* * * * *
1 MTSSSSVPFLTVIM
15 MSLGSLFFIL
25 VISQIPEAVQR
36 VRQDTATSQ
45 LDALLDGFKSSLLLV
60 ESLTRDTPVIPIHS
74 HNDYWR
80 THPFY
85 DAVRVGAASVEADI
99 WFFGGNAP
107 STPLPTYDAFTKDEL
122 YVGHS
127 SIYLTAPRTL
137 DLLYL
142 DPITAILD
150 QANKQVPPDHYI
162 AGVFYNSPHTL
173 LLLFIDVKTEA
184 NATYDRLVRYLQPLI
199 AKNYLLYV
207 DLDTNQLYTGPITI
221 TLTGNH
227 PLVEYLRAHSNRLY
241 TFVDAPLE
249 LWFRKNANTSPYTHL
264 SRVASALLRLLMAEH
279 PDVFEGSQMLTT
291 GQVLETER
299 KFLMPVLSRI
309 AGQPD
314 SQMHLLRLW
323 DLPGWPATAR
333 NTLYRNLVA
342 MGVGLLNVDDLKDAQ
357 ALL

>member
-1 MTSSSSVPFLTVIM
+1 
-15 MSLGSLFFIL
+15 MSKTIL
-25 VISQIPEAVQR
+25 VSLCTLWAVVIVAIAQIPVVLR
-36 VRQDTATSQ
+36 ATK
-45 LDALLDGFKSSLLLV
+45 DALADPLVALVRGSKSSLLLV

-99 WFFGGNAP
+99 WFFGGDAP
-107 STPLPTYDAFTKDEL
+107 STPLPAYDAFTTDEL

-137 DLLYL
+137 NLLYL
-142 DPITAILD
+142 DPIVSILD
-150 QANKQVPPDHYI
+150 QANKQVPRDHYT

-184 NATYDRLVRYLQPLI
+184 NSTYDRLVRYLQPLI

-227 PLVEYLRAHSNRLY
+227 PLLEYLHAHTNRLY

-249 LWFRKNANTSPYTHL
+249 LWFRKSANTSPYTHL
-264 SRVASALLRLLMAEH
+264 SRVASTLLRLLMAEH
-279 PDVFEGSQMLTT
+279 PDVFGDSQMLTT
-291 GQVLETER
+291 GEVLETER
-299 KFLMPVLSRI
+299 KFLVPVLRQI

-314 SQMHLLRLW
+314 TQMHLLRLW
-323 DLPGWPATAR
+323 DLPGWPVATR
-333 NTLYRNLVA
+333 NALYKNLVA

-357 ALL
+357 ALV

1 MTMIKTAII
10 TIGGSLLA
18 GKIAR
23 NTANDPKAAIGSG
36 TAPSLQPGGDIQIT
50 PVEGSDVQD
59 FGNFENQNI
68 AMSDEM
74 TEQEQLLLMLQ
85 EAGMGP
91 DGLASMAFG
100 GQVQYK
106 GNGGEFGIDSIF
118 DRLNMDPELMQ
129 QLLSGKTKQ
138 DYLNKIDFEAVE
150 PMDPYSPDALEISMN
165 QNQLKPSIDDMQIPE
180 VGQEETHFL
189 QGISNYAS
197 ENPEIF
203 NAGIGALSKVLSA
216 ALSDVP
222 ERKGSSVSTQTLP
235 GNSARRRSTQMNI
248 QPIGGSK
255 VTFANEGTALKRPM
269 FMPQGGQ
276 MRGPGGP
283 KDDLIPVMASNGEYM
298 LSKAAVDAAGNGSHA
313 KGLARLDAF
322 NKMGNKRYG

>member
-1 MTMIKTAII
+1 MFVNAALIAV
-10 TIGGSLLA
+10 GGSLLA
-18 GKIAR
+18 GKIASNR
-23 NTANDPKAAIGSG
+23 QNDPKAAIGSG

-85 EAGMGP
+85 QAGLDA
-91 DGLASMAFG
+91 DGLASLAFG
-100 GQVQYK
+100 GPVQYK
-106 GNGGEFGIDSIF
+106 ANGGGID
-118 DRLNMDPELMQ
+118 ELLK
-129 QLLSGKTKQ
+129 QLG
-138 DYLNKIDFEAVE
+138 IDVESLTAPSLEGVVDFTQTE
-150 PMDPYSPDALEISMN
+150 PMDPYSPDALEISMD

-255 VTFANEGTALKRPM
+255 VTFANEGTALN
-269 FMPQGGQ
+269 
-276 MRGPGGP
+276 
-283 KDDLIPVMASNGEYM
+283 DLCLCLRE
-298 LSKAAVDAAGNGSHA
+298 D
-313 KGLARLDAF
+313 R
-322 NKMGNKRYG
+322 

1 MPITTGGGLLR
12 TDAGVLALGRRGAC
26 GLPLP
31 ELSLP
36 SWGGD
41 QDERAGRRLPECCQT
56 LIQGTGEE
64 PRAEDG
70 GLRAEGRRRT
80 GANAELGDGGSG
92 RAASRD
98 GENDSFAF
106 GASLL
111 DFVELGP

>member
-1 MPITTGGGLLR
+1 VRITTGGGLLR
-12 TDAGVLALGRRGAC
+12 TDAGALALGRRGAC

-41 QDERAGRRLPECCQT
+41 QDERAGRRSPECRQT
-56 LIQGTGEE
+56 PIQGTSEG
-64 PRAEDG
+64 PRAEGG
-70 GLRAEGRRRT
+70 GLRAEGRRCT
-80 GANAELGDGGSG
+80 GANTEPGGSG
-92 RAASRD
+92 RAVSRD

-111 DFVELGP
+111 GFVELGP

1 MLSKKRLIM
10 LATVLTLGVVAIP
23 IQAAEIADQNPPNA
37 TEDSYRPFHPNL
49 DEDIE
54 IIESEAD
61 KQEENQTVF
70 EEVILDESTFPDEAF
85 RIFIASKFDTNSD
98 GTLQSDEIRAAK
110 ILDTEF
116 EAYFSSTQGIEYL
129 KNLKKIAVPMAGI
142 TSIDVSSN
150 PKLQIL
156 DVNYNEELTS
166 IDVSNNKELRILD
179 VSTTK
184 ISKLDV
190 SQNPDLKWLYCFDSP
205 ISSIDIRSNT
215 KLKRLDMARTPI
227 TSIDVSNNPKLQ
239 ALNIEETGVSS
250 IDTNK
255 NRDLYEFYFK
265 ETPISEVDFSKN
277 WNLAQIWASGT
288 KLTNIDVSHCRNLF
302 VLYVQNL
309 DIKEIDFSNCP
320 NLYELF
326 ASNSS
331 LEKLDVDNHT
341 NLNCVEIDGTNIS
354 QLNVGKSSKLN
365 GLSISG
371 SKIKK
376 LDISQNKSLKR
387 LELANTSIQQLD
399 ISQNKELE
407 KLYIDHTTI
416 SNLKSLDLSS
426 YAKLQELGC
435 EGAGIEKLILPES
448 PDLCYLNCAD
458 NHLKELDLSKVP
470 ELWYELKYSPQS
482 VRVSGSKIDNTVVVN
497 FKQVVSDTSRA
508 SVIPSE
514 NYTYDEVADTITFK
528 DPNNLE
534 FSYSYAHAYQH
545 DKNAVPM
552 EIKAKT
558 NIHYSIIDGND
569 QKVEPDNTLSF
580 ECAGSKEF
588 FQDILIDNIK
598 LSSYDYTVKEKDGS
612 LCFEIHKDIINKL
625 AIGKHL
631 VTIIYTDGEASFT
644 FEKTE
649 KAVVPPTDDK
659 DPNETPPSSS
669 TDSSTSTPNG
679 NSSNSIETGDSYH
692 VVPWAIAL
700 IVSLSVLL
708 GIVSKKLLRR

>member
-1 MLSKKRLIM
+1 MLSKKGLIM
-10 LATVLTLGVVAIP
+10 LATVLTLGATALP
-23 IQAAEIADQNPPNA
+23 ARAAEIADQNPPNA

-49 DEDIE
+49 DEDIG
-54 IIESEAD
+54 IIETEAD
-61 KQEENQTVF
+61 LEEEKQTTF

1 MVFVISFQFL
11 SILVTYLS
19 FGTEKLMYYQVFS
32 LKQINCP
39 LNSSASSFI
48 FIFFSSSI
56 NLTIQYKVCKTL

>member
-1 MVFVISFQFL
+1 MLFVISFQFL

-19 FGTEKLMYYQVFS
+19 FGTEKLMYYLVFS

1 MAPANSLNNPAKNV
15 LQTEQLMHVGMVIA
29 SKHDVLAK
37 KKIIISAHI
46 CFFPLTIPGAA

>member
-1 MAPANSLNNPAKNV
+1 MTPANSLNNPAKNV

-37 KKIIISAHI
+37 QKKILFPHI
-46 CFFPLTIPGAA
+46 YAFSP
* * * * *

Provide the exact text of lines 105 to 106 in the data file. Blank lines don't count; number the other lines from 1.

255 VTFANEGTALKRPM
269 FMPQGGQ